Mark Jackson

Recent Posts

How the Right Applicant Tracking System Improves Candidate Experience

Posted by Mark Jackson on Thu, May, 11, 2017 @ 13:05 PM

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According to a recent report from Software Advice, nearly 26% of recruiters said using an applicant tracking system is one of the top contributing factors for applicants having a good candidate experience. A good applicant tracking system allows your company to guide every candidate through your hiring process from beginning to end with ease. Unfortunately, not every company can take advantage of this streamlining, and it costs them money and candidates. And of course, some systems are better than others. So as always, it’s important to ask the right questions about your applicant tracking system to see if it’s your process or your software that’s making your organization’s candidate experience terrible.

 Is your ATS simple?

A good ATS is simple and to the point. It helps guide applicants through the process, and makes it as easy as possible. At its best, an applicant tracking system is invisible. The last thing you want your ATS to do is to be overcomplicated, confusing and an extremely long process for the candidate, making applicants focus on the how of application process rather than the why. A recent study showed that almost 49% of candidates think extremely long applications were a major deterrent to applying for the position. If your applicant tracking system makes applying more complicated than it should be, drop it. A great ATS should be as easy to navigate as a consumer website, why isn’t yours?

Tweet This: 49% of candidates think extremely long applications were a major deterrent.

Is it Effective?

In order to have the best candidate experience, your ATS needs to do what it sets out to. For your applicant tracking system to be effective, here’s what it needs to have: requisition management, automated workflow, applicant-facing tools, pre-screening, scoring and compliance. Analyzing your current situation, your job posts, and how your ATS feeds into the rest of your hiring process can allow you to improve every part of hiring, but only if your ATS can deliver on its part of the bargain. If you feel like you have to work around your applicant tracking system instead of with it, it’s not effective. Once every element of your hiring (including your ATS) works in harmony, every part of your hiring will end up benefiting. Ask your new hires how they feel about your applicant tracking system and be ready to process their honest answers.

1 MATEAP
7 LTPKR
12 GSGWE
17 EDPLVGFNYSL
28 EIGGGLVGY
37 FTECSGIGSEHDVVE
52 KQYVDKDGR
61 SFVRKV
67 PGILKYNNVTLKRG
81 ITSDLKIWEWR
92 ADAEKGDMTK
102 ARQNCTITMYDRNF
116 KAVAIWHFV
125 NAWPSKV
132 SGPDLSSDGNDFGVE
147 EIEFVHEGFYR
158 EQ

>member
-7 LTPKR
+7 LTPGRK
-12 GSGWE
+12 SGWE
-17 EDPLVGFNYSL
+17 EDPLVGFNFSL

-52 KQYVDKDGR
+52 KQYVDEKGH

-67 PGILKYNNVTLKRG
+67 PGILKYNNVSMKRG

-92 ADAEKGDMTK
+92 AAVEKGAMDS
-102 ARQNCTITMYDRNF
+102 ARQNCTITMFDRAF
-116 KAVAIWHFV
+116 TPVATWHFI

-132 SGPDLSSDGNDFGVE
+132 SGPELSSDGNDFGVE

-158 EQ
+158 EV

Tweet This: For your applicant tracking system to be effective, here’s what it needs to have:

Is it convenient?

Have you ever been to the hospital, reached the front desk to tell someone your emergency, then, once you finally reach the emergency room, the nurse asks you what’s wrong? And then, once the doctor finally comes to check on you, they also ask you what’s wrong? It’s frustrating to have to repeat yourself, especially when you’re in need of dire care. When something like this happens, all you can think to yourself is, “are these people even talking to each other?” It’s incredibly frustrating annoying, and while hospitals may have their reasons for the lack of communication, the amount of time they waste in treating a patient is all the same. 

Why treat your candidates the same way? After being questioned so many times about who they are and what they do and having to fill in the same information over and over, it shouldn’t come as a surprise that your candidates are dropping out. A recent study showed that companies saw a drop out rate as high as 48% because of a complicated applicant process. Don’t do this to your candidates. It will decrease your talent pool and give you bad reputation as an employer. You need every advantage you can get as an employer looking for talent, and anything keeping you from top talent needs to go.

Tweet This: Companies saw drop out rates as high as 48% because of complicated ATS processes. 

If your current ATS isn’t your company’s standards for hiring and it doesn’t make anything easier for the candidate it may be time to look into a new solution. Your ATS is a key part of your hiring process, so don’t let your current one cost you candidates and your company money. Instead, a good applicant tracking system should expand your talent pool by giving your candidates the most optimal experience. Not sure where to look? Visibility Software’s applicant tracking system is a great place to start.